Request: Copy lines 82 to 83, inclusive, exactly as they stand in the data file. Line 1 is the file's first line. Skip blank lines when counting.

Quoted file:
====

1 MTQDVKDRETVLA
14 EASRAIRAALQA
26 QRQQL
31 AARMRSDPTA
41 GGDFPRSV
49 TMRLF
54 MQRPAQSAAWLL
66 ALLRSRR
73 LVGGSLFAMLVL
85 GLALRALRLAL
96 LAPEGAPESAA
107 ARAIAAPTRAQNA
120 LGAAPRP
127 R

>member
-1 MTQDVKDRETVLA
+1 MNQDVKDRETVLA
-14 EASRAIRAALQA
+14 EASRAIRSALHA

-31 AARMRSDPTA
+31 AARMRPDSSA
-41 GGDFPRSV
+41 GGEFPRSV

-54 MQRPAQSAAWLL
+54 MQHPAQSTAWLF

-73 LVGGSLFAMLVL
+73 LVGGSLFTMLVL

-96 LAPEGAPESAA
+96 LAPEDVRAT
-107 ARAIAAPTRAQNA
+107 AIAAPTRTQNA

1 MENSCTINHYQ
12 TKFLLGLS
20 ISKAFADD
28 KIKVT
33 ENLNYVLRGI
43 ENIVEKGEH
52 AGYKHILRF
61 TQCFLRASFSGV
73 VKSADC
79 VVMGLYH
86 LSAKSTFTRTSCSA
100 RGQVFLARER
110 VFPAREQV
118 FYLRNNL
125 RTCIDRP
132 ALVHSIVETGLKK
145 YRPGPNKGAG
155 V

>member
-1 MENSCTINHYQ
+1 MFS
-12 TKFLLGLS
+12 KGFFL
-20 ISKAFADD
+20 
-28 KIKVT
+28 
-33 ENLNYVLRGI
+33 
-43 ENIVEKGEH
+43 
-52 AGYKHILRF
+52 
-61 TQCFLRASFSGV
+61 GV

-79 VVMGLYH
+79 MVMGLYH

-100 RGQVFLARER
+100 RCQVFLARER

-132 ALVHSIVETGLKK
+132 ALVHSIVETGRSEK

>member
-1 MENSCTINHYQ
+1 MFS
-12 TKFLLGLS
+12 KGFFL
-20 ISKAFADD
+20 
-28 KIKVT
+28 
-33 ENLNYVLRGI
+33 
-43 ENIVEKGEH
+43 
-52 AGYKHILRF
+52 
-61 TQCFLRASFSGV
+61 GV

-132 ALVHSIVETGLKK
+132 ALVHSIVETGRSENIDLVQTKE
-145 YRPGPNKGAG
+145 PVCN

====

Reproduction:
-33 ENLNYVLRGI
+33 